Friday 1 November 2013, 21:24
Ever been warned of tripping on a devil’s stinkhorn? It’s a sure to be a season of surprises underfoot as these bizarrely named fungi, and many more, are springing to attention all around the UK.
The sight of red and white spotted fly agaric conjures storybook memories of perching pixies. And the rounded white puffball is like a miniature moon which has crash landed on the moist woodland floor. This other world is full of exotic colours and shapes, surprising smells, whimsy, and a frisson of the dangerous and sinister.
Fungi are truly extraordinary and more people should know about them as they are vital to our existence and that of the planet as we know it. It is perhaps the one kingdom of the living world that is least widely understood.
Fungi are essential to the survival of wildlife - and our gardens. They are everywhere but we rarely see them. As soon as something dies fungi gets to work rotting, digesting and recycling; which keeps the soil healthy and nutritious. We know a great deal about these organisms, yet we also know that there is potentially still much to discover especially with regard to their conservation.
There are over 14,500 species in the UK. The main...
Friday 1 November 2013, 20:26
Some species of insects regularly migrate to the UK each spring from their winter-breeding grounds around the Mediterranean, and they do so by taking advantage of fast-moving airstreams hundreds of metres above the earth.
Silver Y moth
Until recently, we didn’t know if these tiny migrants could influence their migration routes or whether they were at the mercy of the wind. However, studies carried out at Rothamsted Research in Hertfordshire using unique entomological radars provided conclusive answers to questions such as these.
Our radars showed that migratory silver Y moths select the fastest and most favourably directed airstreams, and in this way are able to migrate distances of between 300km and 400km per night, flying at speeds of more than 50km per hour between their summer-breeding and winter-breeding regions.
Friday 1 November 2013, 19:28
Can name these bird species and match them to the correct migration group on the map?
Answer using the comment button below.
A - White-fronted geese
B - Waxwing
C - Osprey
Friday 1 November 2013, 18:14
The Woodland Trust’s Nature’s Calendar project encourages members of the public to get out and about in their gardens and local areas and to record common signs of autumn.
Sessile oak in autumn colour
This year our recorder’s data already shows autumn is late. Across the country, first sightings of leaves changing colour are around 14 days later than average for some of our best-loved tree species such as elder, oak and horse chestnut.
Weather conditions affect the development of the stunning autumn colour we are so used to and, while later than usual, this year’s weather has provided...
Thursday 31 October 2013, 18:50
Cardigan Bay holds Britain’s largest coastal bottlenose dolphin population. They've been studied since the 1990s but only recently, with the expansion of Sea Watch Foundation’s photo-ID investigations, have we learned that most of the population migrates north for the winter.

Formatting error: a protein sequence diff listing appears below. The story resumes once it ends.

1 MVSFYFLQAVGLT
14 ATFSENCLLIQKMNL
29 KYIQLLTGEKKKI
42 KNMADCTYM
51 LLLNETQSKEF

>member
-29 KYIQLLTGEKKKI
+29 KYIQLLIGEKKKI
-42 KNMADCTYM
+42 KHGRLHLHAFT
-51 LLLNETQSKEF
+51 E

A dolphin breaching on its migration path
Individuals are recognised by photographing unique patterns of nicks on their dorsal fins. This low-tech yet relatively non-invasive way of studying migratory marine mammals has revealed that the dolphins from Cardigan Bay migrate at least as far north as the Isle of Man, returning...
Thursday 31 October 2013, 18:08
We're back tonight at 9pm, straight after Autumnwatch, on BBC Red Button and here on the web & mobile.
For tonight's quiz we've had the thermal camera out, but what birds these are?
Tune in at 9pm tonight for the answers.
Thursday 31 October 2013, 15:24
For most of us autumn will conjure up thoughts of deciduous woodlands transformed into a splendid array of mellow colours, wind-swept days, and acorns and conkers falling to the ground. As a wildlife enthusiasts equally evocative of autumn for me are the sound of clashing antlers and roars of stags that signal the on-set of the rut for the three largest of our six free living species of deer in Britain.
Roaring stag and hind
Wednesday 30 October 2013, 18:24
Tonight on Autumnwatch Unsprung, Nick is asking: Can you identify these fungi and tell us which ones are edible and which ones are 'dedible'?
Post your answers in the Comments section below and find out who has answered correctly on the show - 9pm on red button (channel 301) and on the web - http://www.bbc.co.uk/programmes/p01k6y70/live
A Fly agaric (inedible)
B False chantarelle (edible)
C The Prince (edible)
D Peppery bolete (edible)
Wednesday 30 October 2013, 16:12
Since last February, we have been studying foxes in Brighton and Hove, to find out where they go, what they do, and why. We capture foxes in live traps and attach GPS collars, before releasing them and subsequently monitoring their movements remotely.
A urban fox that will be tracked using a GPS collar
During this process, Brightonians have generously allowed us access to their gardens, sometimes at very unsociable hours, and without this contribution, my colleagues and I couldn’t have gathered such a wealth of data.
Urban foxes are traditionally associated with bin scavenging, but we...
Tuesday 29 October 2013, 20:46
On Autumnwatch, we’re well aware that the issues surrounding the on-going badger cull have remained in the news and continue to be an emotive subject for many of you.
As usual, we are asking you to use the comments section below to have your say on the subject. We ask that you respect the views of others, even if they differ from your own. In the past we’ve found that people from both sides of the issue have brought interesting and useful extra insights and information to our blog, and we encourage this kind of contribution to a respectful discussion.
Some of you have asked why Autumnwatch...